Symptoms
During a hot flash, you might have a sudden feeling of warmth, a flushed appearance with red blotchy skin, rapid heartbeat, perspiration, a chilled feeling as the hot flash lets up.

Causes
The cause of hot flashes isn't known, but it's likely related to several factors. These include changes in reproductive hormones and in your body's thermostat, which becomes more sensitive to slight changes in body temperature.

Complications
Nighttime hot flashes (night sweats) can wake you from sleep and, over time, can cause chronic insomnia. There is some association with hot flashes and increased risk of heart disease and bone loss.

Don’t suffer in silence!

Diagnosis
Your doctor can usually diagnose hot flashes based on a description of your symptoms. Your doctor might suggest blood tests to check whether you're in menopausal transition. Before your appointment: make a list of your symptoms, how many hot flashes you have a day and how severe they are, medications, herbs, vitamins and supplements you take, including doses, questions to ask your doctor.

Treatment
Discuss the pros and cons of various treatments with your doctor. There are prescription and non-prescription medications available. Hot flashes subside gradually for most women, even without treatment, but it can take several years for them to stop. 

Lifestyle and home remedies
If your hot flashes are mild you may be able to manage them with lifestyle changes without medication.  Keep cool.  Dress in layers so that you can remove clothing when you feel warm. Use a fan or air conditioner. Lower the room temperature. Sip a cold drink.  Watch what you eat and drink. Hot and spicy foods, caffeinated beverages, and alcohol can trigger hot flashes.  Relax. Meditation; slow, deep breathing; or other stress-reducing techniques may help.  Don't smoke. Smoking is linked to increased hot flashes. as well as your risk of many serious health conditions,  Lose weight. If you're overweight or obese, losing weight might help ease your hot flashes.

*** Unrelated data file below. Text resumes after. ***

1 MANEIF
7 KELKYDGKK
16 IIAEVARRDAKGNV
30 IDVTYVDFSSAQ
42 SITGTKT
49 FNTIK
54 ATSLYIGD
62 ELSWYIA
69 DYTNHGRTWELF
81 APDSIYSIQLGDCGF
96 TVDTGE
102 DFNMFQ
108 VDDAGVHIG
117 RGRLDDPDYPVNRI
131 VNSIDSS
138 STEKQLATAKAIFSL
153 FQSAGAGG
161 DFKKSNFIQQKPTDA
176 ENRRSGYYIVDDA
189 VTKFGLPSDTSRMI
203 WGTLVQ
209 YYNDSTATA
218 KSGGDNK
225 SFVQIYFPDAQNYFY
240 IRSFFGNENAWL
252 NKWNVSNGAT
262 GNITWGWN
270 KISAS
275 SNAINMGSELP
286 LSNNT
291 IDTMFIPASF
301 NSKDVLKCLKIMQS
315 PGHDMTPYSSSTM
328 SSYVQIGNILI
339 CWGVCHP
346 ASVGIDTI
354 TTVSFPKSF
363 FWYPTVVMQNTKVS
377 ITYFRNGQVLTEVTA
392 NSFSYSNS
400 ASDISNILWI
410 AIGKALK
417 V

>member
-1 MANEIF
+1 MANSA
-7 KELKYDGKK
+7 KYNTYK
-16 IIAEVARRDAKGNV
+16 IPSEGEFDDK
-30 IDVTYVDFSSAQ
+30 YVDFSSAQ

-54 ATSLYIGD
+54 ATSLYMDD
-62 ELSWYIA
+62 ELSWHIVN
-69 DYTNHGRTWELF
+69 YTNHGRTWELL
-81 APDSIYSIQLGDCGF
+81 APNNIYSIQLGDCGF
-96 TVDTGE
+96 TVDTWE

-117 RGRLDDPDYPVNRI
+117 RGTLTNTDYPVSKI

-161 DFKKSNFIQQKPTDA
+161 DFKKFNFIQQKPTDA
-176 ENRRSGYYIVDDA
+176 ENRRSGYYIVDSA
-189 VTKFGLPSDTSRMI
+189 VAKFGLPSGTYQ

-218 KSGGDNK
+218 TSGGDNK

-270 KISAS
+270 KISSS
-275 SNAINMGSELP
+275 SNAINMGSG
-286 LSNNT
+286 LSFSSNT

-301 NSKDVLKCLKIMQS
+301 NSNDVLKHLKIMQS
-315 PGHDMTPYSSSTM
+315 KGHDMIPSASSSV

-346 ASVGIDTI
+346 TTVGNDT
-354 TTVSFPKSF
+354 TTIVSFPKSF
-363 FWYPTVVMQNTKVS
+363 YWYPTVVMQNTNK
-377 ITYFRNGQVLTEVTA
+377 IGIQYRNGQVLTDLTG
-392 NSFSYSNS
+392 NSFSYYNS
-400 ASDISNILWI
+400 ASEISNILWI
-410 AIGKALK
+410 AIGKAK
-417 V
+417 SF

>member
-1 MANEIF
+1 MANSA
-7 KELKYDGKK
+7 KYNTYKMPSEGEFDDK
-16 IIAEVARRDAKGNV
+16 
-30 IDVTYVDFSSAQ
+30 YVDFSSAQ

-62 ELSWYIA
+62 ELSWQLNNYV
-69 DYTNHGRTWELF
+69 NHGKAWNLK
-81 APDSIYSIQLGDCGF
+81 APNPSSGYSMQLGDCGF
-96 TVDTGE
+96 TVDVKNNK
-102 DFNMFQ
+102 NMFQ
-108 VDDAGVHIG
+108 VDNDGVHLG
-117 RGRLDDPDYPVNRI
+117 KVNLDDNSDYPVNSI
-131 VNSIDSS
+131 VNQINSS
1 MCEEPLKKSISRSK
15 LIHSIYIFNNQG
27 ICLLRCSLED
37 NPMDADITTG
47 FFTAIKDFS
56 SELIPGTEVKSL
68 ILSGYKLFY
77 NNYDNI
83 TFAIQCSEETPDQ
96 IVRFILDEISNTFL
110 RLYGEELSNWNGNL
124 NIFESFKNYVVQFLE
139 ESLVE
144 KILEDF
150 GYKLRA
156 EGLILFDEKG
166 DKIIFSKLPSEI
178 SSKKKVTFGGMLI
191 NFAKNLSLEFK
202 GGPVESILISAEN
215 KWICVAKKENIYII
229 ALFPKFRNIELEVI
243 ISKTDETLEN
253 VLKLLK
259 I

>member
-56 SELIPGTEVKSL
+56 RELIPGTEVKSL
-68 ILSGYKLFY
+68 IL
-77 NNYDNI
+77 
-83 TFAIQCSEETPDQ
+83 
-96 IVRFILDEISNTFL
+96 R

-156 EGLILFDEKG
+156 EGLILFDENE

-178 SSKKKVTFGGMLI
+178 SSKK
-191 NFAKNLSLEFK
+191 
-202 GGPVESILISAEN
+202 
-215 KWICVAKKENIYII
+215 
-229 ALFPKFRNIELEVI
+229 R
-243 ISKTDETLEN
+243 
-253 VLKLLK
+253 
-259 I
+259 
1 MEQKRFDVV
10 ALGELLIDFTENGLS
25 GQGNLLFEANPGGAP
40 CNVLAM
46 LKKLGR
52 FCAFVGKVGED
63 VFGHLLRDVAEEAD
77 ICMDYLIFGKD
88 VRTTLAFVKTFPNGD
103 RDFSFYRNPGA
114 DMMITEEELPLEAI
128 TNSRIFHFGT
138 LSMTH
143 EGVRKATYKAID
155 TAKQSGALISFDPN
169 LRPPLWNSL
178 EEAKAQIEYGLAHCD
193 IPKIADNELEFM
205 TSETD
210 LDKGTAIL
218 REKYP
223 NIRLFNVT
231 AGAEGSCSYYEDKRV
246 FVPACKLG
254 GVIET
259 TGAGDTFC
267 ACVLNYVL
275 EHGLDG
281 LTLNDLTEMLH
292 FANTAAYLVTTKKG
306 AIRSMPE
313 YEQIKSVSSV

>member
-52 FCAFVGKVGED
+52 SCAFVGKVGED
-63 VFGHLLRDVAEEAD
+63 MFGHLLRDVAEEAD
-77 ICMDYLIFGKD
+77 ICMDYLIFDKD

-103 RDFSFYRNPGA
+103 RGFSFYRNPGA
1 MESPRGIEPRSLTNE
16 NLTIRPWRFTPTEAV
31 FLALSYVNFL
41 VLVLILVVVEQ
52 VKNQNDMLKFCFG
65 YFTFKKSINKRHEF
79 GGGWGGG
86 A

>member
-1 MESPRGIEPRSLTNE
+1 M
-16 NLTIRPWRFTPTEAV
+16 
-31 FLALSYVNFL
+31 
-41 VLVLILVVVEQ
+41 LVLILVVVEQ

Mind and body approaches
A growing body of evidence suggests that certain techniques can help ease hot flashes. Mindfulness meditation: This type of meditation has you focus on what's happening from moment to moment. Acupuncture: Some studies indicate that acupuncture might reduce the frequency and severity of hot flashes. Hypnosis: Some research indicates that hypnosis might help relieve hot flashes. Cognitive behavioral therapy: This type of talk therapy may help you cope better with hot flashes.

Dietary supplements
People often assume that "natural" products cause no harm. However, all supplements may have potentially harmful side effects, and supplements can also interact with medications you're taking for other medical conditions. Always review what you're taking with your doctor.
 
 
Clinical trials
Research is underway to find new and better treatments for managing hot flashes.  This may be an especially attractive option if your hot flashes are frequent and severe enough to interfere with your quality of life.  Research can give you an option other that hormone therapy, for those that wish to avoid hormones.
 
Written by: Julia Baker, RN, CCRC
Resource: www.mayoclinic.org